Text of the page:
* Another diversion of dedicated funds of concern is the reprogramming of 1.5 million from a restricted fund generated from forfeited performance bonds and interest from cash bonds posted by oil and gas operators, that is used to plug abandoned oil and gas wells. The removal of these funds will slow the progress that has been achieved by the Division of Oil and Gas Conservation in plugging orphan and abandoned oil and gas wells. The presence of those wells poses a real threat to public safety (through migration of methane gas) and public health (through groundwater and land contamination with brine and oil discharges). These funds have allowed the Division to handle the plugging and abandonment of these wells without utilizing state funds, and removal of this amount will delay proper closure and abatement of pollution and safety problems from these wells. ASK THAT THE CONFEREES RESTORE THE 1.5 MILLION DIVERTED FROM THE FUND.

    * Also cut from the budget is $4 million each year from the Division of Conservation's cost-share monies that are used to assist farmers in meeting water quality goals while remaining productive. This loss will correlate directly into more water pollution and more enforcement conflicts between the state and agricultural community. ASK THE CONFEREES TO RESTORE THE CONSERVATION COST-SHARE FUNDING. Please take a minute to call TOLL FREE and leave a message for each member of the Senate and House Budget Conference Committees, or send a single fax addressed to each of the conferees at 502-564-6543. The conferees are, for the Senate, Senators Sanders, Williams, Kelly, Roeding, Borders, Tori, Leeper, Stivers, Worley, Jackson, and Turner; and for the House, Richards, Clark, Adkins, Barrows, Callahan, Moberly, Couch, Rader and Vincent.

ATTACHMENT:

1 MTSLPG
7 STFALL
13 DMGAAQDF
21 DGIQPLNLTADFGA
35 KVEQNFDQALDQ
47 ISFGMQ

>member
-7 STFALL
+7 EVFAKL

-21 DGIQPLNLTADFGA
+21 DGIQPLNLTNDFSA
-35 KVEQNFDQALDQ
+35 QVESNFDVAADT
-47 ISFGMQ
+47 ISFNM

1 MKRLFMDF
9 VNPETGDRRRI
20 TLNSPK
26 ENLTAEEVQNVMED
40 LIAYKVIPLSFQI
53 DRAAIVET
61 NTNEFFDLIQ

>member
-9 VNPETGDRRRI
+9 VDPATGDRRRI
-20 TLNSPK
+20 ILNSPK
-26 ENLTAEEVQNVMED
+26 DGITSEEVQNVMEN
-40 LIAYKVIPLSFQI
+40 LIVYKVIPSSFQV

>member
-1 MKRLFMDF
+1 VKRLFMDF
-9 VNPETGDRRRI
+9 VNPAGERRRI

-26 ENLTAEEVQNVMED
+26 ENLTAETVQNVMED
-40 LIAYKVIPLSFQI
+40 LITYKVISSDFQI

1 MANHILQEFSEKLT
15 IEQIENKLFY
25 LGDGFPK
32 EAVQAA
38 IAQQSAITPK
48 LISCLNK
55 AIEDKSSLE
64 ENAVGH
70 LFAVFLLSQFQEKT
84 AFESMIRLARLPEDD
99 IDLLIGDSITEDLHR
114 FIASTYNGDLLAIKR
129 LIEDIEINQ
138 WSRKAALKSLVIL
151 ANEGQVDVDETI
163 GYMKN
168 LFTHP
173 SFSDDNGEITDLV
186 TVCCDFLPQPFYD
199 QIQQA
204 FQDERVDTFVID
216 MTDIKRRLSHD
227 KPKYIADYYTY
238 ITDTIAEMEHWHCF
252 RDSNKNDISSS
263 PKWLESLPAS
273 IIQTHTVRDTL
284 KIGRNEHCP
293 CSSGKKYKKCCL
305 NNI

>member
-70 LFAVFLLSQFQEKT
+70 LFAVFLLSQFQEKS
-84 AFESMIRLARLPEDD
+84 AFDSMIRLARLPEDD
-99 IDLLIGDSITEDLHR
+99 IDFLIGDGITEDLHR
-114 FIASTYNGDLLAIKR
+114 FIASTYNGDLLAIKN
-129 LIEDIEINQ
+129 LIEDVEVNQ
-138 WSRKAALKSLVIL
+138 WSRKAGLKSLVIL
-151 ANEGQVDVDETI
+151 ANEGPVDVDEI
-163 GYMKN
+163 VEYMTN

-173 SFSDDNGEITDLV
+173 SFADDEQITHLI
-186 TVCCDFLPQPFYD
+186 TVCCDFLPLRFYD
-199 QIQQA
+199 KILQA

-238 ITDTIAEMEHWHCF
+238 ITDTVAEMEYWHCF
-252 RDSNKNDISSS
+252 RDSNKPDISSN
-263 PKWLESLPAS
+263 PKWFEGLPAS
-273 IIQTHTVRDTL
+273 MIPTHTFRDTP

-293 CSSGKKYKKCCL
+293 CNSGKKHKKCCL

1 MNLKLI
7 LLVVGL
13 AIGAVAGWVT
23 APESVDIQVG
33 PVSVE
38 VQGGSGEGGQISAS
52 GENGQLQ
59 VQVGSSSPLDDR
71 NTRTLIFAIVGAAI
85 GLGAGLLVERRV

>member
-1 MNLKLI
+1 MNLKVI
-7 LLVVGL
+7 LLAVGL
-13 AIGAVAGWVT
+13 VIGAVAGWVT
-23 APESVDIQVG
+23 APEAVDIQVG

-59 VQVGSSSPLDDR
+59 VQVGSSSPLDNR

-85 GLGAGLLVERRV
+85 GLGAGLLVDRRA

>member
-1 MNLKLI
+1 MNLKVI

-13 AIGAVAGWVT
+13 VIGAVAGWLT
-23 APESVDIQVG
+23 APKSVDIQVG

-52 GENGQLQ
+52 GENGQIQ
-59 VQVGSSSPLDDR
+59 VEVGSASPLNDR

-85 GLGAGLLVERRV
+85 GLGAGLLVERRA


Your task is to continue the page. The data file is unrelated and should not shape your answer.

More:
• Legislative Update #11: 2004 Regular Session - Bills We're Watching  Posted: March 28, 2004
    This updated list profiles the significant environmental, conservation, consumer and general government bills that are being tracked by the Kentucky Resources Council (KRC) during the 2004 session. This is the eleventh update. KRC has removed from this list those bills that have not yet emerged from the first committee and those that have been returned to committee, since they are unlikely to be acted on by both chambers during the remaining days of this session. Click on the headline to read update #11. For a cumulative list of all bill tracked by KRC this session scroll down to Legislative Update #8.
  • CUTS TO UNDERGROUND STORAGE TANK AND OIL AND GAS WELL PLUGGING FUNDS THREATEN GROUNDWATER & ECONOMIC PROGRESS  Posted: March 28, 2004
    Please call 1-800-372-7181 next week, from Monday - Friday 7 a.m. - 11 p.m. and leave a message for the House and Senate Appropriations and Revenue Committee Members and Chairs, Senator Richie Sanders and Representative Harry Moberly, and ask them to: